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Join expert panelists that will discuss the status of federal legislation, trends in digital adoption and how best to prepare your organization for the next generation of lending processes.

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Politics & Money

Biden’s $15,000 first-time homebuyer tax credit explained

Consumers would get a payment when they buy a house, not at tax time

Former Vice President Joe Biden has proposed a $15,000 tax credit to help first-time homebuyers purchase a property. As is typical for campaign proposals from either party, the details remain to be fleshed out. And before any tax credit would be put in place, it would have to be hashed out in a bill passed by Congress, which controls U.S. tax policy.

Biden’s proposal, as explained on his campaign website, is: “Help families buy their first homes and build wealth by creating a new refundable, advanceable tax credit of up to $15,000. Biden’s new First Down Payment Tax Credit will help families offset the costs of home buying and help millions of families lay down roots for the first time.”

In some ways, it’s similar to the $7,500 tax credit created by the Housing and Economic Recovery Act signed by President George W. Bush in July 2008. The credit was raised to $8,000 the following year in a bill signed by President Barack Obama. The programs expired in 2010.

Notice the language of the Biden proposal specifies the credit is “up to” $15,000. The Bush and Obama programs gave a credit equal to 10% of the purchase price of the home, capped at a maximum of $7,500 or $8,000, depending on when the purchase was made.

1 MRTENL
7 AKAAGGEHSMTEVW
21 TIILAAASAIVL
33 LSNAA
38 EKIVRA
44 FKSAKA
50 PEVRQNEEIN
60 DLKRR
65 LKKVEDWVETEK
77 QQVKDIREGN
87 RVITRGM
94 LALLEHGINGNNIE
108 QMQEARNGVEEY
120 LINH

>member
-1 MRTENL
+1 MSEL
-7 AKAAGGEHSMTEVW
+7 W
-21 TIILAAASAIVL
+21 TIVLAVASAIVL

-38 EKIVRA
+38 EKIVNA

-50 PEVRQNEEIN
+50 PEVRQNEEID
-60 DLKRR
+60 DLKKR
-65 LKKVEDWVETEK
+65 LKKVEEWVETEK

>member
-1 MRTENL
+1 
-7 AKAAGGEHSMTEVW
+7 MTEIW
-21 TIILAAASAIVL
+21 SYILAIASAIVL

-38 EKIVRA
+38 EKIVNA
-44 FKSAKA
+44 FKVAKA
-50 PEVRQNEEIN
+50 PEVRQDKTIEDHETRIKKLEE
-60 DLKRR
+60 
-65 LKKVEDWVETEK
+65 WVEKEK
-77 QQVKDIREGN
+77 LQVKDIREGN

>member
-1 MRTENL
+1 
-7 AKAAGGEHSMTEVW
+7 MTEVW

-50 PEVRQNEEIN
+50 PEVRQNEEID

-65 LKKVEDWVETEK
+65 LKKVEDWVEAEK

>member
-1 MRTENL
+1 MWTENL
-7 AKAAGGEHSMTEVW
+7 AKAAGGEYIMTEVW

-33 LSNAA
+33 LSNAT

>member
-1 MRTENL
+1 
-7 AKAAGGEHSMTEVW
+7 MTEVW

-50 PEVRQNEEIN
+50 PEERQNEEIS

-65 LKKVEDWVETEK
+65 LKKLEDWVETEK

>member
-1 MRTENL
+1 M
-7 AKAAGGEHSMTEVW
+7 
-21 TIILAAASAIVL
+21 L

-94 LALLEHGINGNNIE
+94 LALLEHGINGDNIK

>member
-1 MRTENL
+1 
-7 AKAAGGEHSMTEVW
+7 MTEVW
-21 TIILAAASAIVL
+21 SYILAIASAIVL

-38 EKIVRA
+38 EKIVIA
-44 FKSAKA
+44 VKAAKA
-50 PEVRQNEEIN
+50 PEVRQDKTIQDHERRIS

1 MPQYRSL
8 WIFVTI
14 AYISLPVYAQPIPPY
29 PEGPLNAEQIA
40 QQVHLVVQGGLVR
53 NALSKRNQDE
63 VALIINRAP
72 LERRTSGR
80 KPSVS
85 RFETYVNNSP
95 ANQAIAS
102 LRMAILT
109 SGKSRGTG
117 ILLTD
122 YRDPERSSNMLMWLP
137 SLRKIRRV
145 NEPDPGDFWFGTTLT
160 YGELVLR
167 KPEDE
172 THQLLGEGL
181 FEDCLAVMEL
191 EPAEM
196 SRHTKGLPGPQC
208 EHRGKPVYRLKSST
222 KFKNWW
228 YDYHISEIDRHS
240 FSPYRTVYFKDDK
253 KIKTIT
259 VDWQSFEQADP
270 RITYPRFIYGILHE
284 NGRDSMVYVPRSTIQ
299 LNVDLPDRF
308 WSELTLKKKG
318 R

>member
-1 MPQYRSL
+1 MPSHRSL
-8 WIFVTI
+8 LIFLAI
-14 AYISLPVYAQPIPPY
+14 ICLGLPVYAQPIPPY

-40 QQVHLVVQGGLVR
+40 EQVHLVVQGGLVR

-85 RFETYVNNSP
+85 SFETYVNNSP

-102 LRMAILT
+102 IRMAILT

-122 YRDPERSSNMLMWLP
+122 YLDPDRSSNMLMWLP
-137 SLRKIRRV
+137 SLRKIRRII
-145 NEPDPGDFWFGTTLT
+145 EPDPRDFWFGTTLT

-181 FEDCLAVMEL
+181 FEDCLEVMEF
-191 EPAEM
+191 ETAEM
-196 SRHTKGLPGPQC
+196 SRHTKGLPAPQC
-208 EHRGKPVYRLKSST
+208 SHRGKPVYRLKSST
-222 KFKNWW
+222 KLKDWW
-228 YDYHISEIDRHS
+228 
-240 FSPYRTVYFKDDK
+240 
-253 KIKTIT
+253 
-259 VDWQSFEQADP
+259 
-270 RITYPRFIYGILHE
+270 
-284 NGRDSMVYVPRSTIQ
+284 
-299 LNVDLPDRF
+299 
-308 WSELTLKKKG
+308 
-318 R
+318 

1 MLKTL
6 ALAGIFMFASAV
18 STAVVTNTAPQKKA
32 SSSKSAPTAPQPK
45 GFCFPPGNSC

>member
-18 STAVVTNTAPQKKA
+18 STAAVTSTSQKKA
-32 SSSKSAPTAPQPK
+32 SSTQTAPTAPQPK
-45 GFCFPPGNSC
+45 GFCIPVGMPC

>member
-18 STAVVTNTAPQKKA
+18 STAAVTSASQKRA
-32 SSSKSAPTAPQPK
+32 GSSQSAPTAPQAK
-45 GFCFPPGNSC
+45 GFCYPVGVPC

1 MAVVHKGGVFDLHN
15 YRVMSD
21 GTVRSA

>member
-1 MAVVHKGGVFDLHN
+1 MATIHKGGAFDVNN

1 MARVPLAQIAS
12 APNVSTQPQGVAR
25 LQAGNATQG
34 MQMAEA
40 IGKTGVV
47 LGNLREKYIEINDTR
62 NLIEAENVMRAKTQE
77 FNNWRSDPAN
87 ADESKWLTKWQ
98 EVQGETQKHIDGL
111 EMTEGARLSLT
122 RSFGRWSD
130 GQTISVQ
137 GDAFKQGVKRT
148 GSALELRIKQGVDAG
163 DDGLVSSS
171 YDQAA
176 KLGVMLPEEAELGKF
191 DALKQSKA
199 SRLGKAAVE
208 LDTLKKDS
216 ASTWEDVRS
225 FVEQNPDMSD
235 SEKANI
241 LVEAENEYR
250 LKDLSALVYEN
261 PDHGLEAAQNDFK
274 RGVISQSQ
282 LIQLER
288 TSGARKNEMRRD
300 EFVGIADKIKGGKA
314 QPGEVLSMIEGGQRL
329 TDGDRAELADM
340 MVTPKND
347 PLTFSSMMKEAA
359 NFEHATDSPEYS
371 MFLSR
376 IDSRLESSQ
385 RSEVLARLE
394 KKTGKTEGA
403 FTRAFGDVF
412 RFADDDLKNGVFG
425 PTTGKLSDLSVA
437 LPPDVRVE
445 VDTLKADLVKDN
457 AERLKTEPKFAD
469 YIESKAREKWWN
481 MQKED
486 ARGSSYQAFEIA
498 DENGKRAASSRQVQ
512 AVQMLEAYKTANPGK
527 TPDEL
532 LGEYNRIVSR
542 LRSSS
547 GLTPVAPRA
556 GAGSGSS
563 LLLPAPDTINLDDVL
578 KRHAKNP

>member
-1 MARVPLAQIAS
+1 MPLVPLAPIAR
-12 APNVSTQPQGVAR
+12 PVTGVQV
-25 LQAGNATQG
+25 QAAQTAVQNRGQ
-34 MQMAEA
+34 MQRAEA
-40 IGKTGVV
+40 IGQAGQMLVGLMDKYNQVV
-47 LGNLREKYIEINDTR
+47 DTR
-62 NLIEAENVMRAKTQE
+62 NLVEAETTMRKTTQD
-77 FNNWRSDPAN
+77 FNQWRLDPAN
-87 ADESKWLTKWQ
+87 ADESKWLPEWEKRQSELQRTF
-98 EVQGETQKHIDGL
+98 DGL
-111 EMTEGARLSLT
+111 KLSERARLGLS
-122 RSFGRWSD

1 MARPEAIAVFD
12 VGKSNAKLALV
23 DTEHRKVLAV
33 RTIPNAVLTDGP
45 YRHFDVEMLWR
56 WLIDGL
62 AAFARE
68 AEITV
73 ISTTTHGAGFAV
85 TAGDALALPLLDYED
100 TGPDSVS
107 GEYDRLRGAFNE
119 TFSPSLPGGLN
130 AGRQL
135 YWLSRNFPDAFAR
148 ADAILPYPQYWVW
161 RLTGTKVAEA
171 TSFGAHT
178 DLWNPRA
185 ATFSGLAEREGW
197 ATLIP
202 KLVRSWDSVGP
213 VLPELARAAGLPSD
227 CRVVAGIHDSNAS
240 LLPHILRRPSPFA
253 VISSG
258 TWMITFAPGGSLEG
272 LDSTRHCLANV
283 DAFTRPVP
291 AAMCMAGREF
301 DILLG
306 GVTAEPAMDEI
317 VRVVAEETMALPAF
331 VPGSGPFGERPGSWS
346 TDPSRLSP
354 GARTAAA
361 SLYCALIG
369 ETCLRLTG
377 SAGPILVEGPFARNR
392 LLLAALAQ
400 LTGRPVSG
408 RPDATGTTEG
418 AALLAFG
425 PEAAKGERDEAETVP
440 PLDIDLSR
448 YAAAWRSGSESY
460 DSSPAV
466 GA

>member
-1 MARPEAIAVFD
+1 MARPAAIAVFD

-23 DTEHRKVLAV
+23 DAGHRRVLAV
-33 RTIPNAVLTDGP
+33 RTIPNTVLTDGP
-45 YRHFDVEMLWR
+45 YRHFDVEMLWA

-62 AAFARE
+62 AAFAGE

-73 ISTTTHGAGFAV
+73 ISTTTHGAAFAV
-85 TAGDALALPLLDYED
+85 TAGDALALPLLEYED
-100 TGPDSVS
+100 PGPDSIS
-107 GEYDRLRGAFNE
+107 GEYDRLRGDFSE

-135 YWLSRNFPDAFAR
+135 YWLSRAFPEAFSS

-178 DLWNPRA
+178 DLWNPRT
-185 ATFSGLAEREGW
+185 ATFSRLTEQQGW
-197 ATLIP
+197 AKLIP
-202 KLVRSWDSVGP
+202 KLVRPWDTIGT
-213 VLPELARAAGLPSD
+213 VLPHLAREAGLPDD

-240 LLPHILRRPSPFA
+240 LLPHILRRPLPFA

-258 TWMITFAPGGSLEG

The Biden plan, once it’s worked out, could use a similar measure. The campaign did not return an email seeking additional details.


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Biden’s proposal differs from the prior tax credits in the way it would be redeemed. The prior credits were claimed when buyers filed their income taxes the following year. Biden’s plan would create a tax credit that could be used at the time of purchase.

“There are thousands of dollars in savings that people have to come up with to get into their first home,” said Greg McBride, chief financial analyst of Bankrate.com. “This could help jumpstart this, and put them on much more stable ground as new homeowners if they don’t have to deplete all their resources.”

The particulars of how that would work remain to be seen.

“Homebuyers receive the tax credit when they make the purchase instead of waiting to receive the assistance when they file taxes the following year,” the Biden proposal said, without specifying how that would happen.

“We don’t know all the details, but we welcome any policy from either the Biden or the Trump campaigns that shows the importance of housing to the economy, and helps first-time buyers,” said Lawrence Yun, chief economist of the National Association of Realtors.

In February, the Biden campaign outlined a $640 billion housing plan. The Trump campaign hasn’t outlined any housing proposals.

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